1. I've worked on over 2,000 MW of wind and I've never heard of putting whistles on blades.

        2. The tip speed of the GE 1.5-77 (the most popular utility scale turbine in the US) is approximately 80 m/s or less than 25% of the speed of sound.

        Javelin, Jockey details, all posts, discontinue

        by jam on Tue Jan 22, 2013 at 01:06:41 PM PST

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      •  CwV, your comment that the tips move (1+ / 0-)
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        at nearly the speed of sound just doesn't sound right.

        I searched the internet and came up with this quote from wikipedia.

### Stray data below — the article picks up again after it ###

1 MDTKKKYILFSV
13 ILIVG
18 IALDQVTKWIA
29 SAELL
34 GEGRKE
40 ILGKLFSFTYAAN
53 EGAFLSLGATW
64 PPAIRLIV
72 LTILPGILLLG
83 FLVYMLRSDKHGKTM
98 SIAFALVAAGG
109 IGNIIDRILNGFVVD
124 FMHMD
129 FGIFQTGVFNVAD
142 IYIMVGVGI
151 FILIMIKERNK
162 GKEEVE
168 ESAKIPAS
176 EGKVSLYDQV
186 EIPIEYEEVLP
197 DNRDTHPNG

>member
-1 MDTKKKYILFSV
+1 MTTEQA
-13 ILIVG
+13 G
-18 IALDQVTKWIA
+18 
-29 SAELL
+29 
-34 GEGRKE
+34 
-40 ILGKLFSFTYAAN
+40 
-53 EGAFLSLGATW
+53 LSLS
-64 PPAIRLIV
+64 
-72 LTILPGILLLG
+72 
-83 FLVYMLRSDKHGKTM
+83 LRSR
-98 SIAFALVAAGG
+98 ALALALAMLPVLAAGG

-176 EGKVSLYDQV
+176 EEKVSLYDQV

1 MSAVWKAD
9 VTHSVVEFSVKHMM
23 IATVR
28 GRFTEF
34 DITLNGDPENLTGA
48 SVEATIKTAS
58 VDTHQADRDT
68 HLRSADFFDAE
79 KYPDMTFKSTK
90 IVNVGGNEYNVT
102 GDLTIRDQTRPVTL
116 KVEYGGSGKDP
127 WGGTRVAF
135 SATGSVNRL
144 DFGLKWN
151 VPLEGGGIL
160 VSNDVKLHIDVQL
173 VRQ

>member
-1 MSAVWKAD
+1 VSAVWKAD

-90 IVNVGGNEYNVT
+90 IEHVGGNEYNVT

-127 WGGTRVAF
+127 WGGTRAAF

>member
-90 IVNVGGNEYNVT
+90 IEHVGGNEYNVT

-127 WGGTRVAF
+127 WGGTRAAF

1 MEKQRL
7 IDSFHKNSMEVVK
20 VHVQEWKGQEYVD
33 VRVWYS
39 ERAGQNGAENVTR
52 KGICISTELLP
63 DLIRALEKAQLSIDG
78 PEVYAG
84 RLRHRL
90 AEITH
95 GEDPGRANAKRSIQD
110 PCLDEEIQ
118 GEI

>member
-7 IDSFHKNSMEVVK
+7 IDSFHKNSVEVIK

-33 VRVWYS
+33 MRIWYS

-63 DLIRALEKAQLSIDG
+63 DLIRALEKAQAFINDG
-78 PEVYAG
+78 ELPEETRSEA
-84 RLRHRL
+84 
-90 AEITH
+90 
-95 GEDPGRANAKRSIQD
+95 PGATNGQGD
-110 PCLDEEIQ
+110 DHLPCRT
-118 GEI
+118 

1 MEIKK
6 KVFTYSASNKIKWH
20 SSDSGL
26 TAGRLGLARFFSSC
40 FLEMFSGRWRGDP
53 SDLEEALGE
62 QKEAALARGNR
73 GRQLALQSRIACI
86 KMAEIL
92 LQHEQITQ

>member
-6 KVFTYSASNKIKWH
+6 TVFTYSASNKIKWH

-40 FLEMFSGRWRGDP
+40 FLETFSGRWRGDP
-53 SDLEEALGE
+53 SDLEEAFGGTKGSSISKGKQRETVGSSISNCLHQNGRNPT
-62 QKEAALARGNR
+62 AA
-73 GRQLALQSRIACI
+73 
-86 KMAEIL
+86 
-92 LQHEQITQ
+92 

A wind turbine is designed to produce a maximum of power at wide spectrum of wind speeds. All wind turbines are designed for a maximum wind speed, called the survival speed, above which they do not survive. The survival speed of commercial wind turbines is in the range of 40 m/s (144 km/h, 89 MPH) to 72 m/s (259 km/h, 161 MPH). The most common survival speed is 60 m/s (216 km/h, 134 MPH).

        That is roughly 1/6th the speed of sound.  Do your sources differ?  Is wikipedia just wrong on this?

        We cannot solve our problems with the same thinking we used when we created them. Albert Einstein

        by theotherside on Tue Jan 22, 2013 at 01:25:20 PM PST

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        •  different thing entirely (3+ / 0-)
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          badger, KenBee, raincrow